During a special meeting convened Friday, the Haines Borough Assembly directed manager Mark Earnest to research cost estimates for burying power lines near the intersection of Front Street and the Old Haines Highway.
Assembly members Norm Smith, Joanne Waterman and Steve Vick called the special meeting to discuss what Smith called the “power pole debacle.” Alaska Power and Telephone recently relocated several large power poles as part of the intersection’s reconstruction.
“It’s a travesty what has occurred here. I think that we need to come up with a solution here to figure out what to do to solve the problem. If it costs us a half-million dollars to do this, we will come up with the money someplace,” Smith said.
Assembly members Dave Berry and Steve Vick were less gung-ho about spending money on the project. Berry said he was concerned about the borough’s fund balance, and Vick said the borough just might not have the money.
“I just don’t know where that money is going to come from right away. I think we can work toward long-term solutions and make sure it doesn’t happen anymore – changes in code – but with this case, it may just be a lesson to be learned,” Vick said.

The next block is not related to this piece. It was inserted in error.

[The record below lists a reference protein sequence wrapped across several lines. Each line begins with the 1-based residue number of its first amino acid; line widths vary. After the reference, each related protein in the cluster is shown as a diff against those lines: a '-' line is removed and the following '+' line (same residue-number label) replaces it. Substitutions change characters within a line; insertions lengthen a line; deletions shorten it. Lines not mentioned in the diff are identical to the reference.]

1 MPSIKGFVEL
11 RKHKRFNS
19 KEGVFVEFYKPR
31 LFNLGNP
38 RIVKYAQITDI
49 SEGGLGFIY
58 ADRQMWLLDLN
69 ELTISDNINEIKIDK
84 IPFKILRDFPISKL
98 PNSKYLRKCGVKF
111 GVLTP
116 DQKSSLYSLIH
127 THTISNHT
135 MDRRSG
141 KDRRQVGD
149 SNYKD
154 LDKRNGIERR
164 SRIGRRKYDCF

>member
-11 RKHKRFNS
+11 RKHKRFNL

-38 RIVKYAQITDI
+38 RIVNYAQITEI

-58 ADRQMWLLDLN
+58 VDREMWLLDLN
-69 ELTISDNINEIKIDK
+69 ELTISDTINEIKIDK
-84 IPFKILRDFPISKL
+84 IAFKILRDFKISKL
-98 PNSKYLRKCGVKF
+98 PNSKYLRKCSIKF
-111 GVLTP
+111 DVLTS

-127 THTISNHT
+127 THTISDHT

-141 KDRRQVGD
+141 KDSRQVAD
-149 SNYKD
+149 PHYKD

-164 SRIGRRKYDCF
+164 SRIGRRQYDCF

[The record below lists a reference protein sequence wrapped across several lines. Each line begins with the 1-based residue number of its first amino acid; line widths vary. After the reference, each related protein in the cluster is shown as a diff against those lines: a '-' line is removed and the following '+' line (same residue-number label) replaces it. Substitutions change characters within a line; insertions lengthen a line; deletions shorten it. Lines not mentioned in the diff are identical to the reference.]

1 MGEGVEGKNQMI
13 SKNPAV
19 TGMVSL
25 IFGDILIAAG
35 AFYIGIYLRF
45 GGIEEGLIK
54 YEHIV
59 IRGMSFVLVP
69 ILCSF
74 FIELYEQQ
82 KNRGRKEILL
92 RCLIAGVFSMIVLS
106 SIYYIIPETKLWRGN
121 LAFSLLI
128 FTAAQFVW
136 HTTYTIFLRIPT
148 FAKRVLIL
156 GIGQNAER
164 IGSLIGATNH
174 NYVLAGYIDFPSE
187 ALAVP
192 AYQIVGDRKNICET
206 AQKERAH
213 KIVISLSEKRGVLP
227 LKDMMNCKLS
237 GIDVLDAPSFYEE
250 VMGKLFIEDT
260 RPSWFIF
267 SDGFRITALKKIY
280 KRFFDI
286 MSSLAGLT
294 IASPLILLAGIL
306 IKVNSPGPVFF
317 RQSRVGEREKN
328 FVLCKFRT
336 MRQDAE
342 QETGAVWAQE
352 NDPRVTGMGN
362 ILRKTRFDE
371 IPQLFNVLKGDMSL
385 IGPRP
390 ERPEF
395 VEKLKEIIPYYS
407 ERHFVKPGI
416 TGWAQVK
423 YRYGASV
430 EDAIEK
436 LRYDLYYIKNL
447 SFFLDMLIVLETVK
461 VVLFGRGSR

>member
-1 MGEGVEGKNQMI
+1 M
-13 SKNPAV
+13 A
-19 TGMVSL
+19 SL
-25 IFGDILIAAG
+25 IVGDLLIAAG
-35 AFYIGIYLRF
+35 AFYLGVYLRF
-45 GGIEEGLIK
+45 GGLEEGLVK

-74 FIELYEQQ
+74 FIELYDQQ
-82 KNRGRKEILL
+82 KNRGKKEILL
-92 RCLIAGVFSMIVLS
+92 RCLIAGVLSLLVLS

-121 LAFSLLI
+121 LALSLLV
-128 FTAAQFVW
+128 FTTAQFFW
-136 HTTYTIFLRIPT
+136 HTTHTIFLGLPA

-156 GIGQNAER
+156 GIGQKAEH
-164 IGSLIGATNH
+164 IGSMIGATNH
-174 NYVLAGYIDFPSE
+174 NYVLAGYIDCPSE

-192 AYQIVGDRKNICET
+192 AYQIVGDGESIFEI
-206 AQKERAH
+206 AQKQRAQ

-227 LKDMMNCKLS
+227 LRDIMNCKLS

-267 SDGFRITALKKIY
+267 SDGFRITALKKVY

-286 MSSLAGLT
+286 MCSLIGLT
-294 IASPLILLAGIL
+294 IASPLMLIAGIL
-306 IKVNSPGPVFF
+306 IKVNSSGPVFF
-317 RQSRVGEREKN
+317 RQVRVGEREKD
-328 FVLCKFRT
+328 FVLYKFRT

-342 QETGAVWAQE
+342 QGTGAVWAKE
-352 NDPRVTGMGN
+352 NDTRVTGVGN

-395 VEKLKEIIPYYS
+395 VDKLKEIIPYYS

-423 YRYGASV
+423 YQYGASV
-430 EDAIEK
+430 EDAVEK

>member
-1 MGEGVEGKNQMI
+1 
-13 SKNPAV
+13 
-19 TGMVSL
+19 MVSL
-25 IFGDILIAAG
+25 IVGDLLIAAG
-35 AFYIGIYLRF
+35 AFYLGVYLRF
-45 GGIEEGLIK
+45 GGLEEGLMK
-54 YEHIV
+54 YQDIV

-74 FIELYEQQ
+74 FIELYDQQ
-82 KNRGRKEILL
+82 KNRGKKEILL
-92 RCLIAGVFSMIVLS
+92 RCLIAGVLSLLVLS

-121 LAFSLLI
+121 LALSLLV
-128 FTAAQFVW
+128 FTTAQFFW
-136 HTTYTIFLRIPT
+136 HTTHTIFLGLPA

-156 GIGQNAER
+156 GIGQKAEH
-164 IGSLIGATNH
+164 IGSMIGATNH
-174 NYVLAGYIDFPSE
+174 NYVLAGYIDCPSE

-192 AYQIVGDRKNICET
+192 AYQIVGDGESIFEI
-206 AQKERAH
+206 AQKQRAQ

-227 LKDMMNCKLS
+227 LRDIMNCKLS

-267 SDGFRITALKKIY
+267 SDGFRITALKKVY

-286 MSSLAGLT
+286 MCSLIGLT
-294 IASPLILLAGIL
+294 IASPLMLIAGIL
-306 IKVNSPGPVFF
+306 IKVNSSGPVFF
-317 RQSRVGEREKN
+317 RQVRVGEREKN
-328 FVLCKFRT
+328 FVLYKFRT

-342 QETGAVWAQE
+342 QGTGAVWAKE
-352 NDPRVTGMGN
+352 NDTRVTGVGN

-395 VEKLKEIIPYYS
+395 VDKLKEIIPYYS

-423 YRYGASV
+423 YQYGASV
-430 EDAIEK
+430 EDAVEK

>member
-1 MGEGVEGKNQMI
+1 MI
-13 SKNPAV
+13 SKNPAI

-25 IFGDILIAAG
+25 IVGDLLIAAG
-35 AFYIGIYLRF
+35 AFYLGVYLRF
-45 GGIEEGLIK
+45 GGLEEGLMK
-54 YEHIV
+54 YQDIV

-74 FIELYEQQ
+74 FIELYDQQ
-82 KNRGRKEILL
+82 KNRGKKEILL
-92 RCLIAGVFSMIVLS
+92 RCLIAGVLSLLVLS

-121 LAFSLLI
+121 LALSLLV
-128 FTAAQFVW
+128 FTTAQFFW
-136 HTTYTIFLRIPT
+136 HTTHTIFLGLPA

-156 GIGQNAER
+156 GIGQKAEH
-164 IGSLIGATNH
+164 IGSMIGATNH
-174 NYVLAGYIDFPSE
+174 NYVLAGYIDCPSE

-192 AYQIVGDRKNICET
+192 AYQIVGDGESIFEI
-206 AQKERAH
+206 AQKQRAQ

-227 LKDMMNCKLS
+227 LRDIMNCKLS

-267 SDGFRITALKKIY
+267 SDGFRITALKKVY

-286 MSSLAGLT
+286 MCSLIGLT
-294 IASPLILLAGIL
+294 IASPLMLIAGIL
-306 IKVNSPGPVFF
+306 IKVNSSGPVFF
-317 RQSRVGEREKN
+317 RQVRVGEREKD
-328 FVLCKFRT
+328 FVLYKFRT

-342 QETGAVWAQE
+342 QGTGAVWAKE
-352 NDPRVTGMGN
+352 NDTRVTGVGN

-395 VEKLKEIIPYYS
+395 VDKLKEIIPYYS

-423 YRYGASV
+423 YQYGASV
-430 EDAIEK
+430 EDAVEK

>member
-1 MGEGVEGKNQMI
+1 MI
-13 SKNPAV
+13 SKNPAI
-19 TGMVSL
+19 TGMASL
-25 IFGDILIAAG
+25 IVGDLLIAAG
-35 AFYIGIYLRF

Public facilities director Carlos Jimenez, who is researching the issue while manager Mark Earnest is on vacation, said he has prints for the project and is working with AP&T to identify where conduit crossings could be installed. Those prints will be forwarded to PND Engineers and then to contractor Southeast Roadbuilders, which will provide estimates, Jimenez said.
Estimates will be provided for three situations: burying conduit for the lines at the intersection crossings, burying conduit from the intersection all the way to Main Street, and performing a full burial of underground utilities.
Conduits are the casings for utility lines. “There’s a lot less cost to just putting a conduit in the ground. You’re not actually paying for the material. You can just put the line in later,” Jimenez said.
Borough staff is researching whether cruise ship head tax money could be used for the project, and if any is even available, Jimenez said.
State Department of Transportation representatives, who attended the meeting telephonically, said there were no state funds available for burial of the lines.
Jimenez said he hopes to have estimates to the assembly by Tuesday’s meeting.